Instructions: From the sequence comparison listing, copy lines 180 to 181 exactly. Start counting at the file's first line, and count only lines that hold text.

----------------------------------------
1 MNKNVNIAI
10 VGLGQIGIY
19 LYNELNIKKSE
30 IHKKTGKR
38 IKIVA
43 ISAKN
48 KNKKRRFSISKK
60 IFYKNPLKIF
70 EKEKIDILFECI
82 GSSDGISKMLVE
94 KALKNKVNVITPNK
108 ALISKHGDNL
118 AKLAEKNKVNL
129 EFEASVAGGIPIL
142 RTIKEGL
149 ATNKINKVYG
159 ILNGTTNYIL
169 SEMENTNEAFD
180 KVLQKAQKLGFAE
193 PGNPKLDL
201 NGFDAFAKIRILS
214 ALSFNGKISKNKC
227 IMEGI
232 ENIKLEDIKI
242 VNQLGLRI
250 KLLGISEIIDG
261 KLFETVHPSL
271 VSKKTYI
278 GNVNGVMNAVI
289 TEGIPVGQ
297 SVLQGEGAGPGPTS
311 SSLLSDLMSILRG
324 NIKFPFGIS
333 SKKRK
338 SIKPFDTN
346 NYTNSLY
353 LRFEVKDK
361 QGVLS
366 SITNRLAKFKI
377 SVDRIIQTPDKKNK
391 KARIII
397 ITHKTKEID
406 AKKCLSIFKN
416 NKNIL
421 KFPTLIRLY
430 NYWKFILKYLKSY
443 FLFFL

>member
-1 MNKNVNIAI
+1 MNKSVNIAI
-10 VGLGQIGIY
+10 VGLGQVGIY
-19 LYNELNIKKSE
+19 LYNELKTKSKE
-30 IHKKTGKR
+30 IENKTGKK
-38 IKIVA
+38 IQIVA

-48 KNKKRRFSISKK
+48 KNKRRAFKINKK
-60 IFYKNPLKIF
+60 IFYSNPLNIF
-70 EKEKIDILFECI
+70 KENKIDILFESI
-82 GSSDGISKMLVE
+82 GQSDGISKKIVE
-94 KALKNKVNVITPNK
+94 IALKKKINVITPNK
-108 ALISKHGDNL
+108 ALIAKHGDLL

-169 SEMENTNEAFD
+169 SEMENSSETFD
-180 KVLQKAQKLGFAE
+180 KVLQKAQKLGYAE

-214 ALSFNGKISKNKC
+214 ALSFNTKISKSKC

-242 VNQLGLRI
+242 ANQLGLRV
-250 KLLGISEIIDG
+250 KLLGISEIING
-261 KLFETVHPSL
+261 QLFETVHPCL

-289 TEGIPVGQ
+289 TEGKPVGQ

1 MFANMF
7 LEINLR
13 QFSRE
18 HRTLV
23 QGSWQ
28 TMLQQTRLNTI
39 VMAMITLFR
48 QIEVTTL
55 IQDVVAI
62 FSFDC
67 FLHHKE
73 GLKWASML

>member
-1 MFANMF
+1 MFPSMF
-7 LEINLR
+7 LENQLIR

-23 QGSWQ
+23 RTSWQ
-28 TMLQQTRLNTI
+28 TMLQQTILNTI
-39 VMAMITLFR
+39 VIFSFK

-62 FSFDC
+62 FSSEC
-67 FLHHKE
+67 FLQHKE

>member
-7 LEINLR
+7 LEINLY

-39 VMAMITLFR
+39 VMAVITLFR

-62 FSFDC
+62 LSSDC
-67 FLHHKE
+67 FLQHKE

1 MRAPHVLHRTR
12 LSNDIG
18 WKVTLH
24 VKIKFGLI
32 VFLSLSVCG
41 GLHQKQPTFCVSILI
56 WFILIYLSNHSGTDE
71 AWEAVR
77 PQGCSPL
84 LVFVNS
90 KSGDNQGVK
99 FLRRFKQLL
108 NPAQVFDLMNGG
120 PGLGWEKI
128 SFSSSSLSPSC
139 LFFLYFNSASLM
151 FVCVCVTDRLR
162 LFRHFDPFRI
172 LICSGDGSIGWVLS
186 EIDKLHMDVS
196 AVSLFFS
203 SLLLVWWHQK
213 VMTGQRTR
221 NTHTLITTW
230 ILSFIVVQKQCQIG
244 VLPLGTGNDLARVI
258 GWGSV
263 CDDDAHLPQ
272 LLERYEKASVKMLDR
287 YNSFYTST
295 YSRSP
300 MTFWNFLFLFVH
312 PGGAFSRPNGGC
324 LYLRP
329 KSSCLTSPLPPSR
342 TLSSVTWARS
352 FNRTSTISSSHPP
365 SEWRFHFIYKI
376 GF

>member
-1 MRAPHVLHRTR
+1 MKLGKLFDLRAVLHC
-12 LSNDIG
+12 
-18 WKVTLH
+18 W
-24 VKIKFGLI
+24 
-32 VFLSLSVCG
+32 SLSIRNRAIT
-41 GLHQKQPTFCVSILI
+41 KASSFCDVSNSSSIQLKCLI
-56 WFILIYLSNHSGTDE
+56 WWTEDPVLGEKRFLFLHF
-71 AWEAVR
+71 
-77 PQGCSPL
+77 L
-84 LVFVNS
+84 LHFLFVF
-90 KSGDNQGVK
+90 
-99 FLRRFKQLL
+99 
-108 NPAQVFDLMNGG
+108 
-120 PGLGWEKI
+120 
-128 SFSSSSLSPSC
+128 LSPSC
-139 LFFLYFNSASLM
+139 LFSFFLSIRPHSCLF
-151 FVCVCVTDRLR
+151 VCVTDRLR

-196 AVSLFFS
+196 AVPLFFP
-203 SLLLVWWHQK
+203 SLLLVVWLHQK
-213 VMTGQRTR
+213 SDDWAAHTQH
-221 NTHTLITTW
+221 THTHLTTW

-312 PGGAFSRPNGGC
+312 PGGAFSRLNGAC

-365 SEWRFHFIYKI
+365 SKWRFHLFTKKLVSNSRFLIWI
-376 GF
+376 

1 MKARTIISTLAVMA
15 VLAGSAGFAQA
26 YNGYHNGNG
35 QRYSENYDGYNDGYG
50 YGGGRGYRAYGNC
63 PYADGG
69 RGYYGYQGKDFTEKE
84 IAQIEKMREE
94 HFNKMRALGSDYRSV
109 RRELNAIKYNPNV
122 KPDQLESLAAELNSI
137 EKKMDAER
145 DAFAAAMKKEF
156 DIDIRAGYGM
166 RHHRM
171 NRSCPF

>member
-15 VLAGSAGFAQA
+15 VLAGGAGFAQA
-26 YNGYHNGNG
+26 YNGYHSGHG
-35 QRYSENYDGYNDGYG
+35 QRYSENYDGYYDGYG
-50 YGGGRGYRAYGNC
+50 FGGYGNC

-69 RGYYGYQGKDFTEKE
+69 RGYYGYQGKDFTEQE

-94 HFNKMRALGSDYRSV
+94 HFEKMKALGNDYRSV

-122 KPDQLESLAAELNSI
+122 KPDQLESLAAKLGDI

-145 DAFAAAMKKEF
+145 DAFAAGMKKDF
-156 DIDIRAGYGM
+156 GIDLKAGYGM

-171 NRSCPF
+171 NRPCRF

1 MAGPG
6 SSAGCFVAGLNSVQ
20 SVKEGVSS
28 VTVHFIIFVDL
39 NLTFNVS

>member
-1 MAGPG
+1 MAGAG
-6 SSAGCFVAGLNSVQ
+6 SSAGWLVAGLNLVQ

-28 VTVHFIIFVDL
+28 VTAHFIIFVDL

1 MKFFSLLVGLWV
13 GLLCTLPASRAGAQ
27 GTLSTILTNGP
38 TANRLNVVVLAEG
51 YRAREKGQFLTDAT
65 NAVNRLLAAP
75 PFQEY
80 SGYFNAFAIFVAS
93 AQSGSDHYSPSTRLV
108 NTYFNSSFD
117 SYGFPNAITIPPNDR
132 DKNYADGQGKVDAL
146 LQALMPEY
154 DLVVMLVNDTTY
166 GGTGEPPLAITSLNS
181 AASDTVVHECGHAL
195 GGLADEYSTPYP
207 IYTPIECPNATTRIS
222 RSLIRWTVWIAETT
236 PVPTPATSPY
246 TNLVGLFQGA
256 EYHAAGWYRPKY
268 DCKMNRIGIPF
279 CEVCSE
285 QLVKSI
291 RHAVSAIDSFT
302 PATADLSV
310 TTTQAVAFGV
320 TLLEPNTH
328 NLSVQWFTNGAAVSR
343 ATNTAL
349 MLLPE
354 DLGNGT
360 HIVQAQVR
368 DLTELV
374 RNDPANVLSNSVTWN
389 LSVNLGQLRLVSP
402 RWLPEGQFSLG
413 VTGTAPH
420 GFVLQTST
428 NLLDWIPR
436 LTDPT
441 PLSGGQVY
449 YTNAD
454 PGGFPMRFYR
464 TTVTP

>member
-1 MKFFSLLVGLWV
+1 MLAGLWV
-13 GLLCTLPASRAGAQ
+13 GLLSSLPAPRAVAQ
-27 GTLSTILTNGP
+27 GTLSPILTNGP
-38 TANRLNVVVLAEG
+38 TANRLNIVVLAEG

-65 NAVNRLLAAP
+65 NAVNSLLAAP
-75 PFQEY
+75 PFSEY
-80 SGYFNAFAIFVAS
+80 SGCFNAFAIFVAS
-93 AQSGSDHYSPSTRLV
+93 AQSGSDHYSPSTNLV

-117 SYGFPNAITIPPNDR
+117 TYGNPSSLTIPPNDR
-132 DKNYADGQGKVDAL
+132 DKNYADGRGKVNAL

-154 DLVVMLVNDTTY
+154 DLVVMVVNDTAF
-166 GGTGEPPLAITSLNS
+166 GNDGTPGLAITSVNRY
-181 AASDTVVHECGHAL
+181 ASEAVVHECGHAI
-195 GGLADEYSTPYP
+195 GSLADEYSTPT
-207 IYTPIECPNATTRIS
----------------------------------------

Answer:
+84 LHFLFVF
-90 KSGDNQGVK